So what is going to happen in departments across the country when the APC allocation runs out partway through the academic year? Does the small print require researchers to submit only to such journals in any circumstance whatsoever, or only to begin by submitting to them and if rejected to go elsewhere? And if they ignore the rules then what if any are the sanctions? With careers dependent on publications, and sanctions potentially including exclusion from future grants, the stakes are really quite high here. By not stumping up enough for APC for everything, the government is acting so absurdly that even it will soon see the situation cannot go on for long.

    • telescoper Says:

      The rules say that when the RCUK Gold money is exhausted, researchers are free to go Green instead. I’d then ask why waste the money on Gold in the first place….

  5. […] A blog about the Universe, and all that surrounds it « What to do with Open Access funding in Physics and Astronomy […]

  6. John Peacock Says:

    Bad taste to mention REF2020 when we still have to negotiate the monster of REF2014. It makes my heart sink to imagine that someone is already planning the successor. There are so many flaws in what we’re currently going through, and the lessons of the present exercise need to be absorbed in order to do things differently next time.

    • Ken Rice Says:

      I was in a brainstorming session about physics teaching a few days ago. I commented (a little too forcefully, maybe) that I felt that REF was having a negative effect on how teaching was valued in universities today. Someone then commented that there were plans to introduce a TEF. I don’t know if they were joking or not, but you can imagine how my heart sank at the prospect of both a REF and a TEF.

  7. Stevan Harnad Says:


    The problem that Open Access (OA) mandates are intended to solve is not in astrophysics: Astrophysicists have been providing OA, without the need of mandates, for almost as long as High Energy Physicists have, by depositing in Arxiv.

    But researchers in other disciplines have not followed suit, for over 20 years now.

    And they won’t, unless OA is mandated.

    And the only ones who can monitor and ensure that researchers in all disciplines comply with OA mandates are their institutions.

    So astrophysicists would do a much greater service to global OA if they invested in implementing the automatic Arxiv exporter for deposits in their own institutional repositories (IRs).

    OA Mandates that would require double-deposit from longstanding Arxiv users — in both Arxiv and the author’s IR — would be outrageous and out of the question.

    But an automatic exporter of IR deposits and their metadata to Arxiv (and any other central repository, such as PubMed Central or EuroCentral) would be a great step toward convergence and interoperability, and would greatly facilitate both the adoption of and compliance with Green OA self-archiving mandates from both funders and institutions.

    Of course the extra investment funds are all fantasy, as the UK Gold OA funds are only to be paid to Gold OA journals, not to be spent on whatever the author wishes! But the support of veteran Arxiv users in favour of implementing automatic IR-to-Arxiv export capability would be a great help even without extra money. The functionality is already available, for both EPrints and DSpace IRs:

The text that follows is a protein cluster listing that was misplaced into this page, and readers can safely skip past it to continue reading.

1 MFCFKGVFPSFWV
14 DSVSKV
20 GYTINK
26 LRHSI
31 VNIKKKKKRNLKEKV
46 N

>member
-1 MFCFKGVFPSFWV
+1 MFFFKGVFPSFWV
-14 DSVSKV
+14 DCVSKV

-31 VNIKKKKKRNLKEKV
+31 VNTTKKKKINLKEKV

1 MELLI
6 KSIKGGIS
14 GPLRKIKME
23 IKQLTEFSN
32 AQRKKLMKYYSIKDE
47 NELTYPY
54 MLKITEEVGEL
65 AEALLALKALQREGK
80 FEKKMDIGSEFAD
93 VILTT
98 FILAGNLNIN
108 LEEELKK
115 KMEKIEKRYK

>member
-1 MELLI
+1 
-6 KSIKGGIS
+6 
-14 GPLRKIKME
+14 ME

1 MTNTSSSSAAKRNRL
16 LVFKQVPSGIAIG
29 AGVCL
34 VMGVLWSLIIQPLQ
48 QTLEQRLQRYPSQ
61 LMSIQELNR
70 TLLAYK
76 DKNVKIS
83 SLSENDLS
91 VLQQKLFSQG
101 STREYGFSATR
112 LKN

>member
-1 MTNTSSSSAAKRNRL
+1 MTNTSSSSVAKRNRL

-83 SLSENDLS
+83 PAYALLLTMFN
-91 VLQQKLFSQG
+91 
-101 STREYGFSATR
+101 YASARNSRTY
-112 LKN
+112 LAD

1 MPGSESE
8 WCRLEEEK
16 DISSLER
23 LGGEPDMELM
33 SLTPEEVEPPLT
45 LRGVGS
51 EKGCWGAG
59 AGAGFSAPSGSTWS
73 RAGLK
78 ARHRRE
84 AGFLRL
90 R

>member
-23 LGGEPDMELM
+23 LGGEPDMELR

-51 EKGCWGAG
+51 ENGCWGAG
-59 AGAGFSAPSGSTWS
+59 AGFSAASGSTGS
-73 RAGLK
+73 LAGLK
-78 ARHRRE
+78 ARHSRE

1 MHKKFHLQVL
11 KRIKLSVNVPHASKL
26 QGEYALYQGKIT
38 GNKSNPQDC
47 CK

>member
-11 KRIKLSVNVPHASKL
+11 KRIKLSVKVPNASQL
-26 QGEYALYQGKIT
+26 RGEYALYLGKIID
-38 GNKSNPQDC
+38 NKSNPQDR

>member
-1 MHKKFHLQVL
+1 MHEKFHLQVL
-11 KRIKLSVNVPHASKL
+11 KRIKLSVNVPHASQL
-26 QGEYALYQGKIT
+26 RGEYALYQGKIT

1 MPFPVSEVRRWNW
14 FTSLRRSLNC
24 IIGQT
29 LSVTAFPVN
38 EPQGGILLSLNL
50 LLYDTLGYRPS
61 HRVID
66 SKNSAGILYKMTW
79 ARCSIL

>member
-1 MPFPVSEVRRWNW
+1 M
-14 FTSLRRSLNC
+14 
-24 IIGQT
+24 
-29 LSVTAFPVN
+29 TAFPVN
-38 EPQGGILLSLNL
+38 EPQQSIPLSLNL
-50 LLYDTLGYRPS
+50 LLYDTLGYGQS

SWORD: Facilitating Deposit Scenarios http://www.dlib.org/dlib/january12/lewis/01lewis.html

    Create Export Plugins

    • telescoper Says:

      It’s an interesting question why other disciplines are less keen on OA than astro and particle physics, even after we’ve shown them how to do it…

      I agree that the problem is not with physics. However the suggested solution will damage us. The only fix that will work in the long term is for everyone to go Green.

      • Stevan Harnad Says:

        And the only way to get everyone to go green is for their institutions and funders to mandate it.

      • telescoper Says:

        Why do you think so? What kind of scientist is it that needs to be “mandated” to share their results openlY

      • Stevan Harnad Says:

        One would have thought so — but it turns out that most scholars and scientists need to be mandated to make their published articles OA: Not because they don’t want their findings accessible to all users, rather than just subscribers, but (mostly) because they daren’t and (partly) because they are too lazy.

      • Stevan Harnad Says:

        What kind of scientist needs to be mandated to share their results openly? About 90% of all scientists.

        And not because they don’t want to share them, but because they are afraid it might be illegal, or might prevent their papers from being accepted for publication, or might take a lot of time and trouble. That and about 38 other worries, all groundless. (And mandates are the only way to lay them to rest):


        (And what kind of scientist needs a “publish or perish” mandate?…)

      • Stevan Harnad Says:

        Agreed. Everyone needs to go green — but they will not do so until and unless their funders and institutions mandate it — partly because they fear their publishers, partly because they fear it might mean a lot of work.

  8. […] I’ve been too busy to keep up with the ongoing activity relating to Open Access recently, and I don’t really have time today to do anything other than a brief post on the topic because I’m in the middle of yet another recruitment …  […]

  9. […] à autre chose, par exemple au financement d’une archive ouverte (comme souhaite le faire ce directeur de laboratoire, qui préfèrerait aider à financer Arxiv) […]

  10. […] What to do with Open Access funding in Physics and Astronomy […]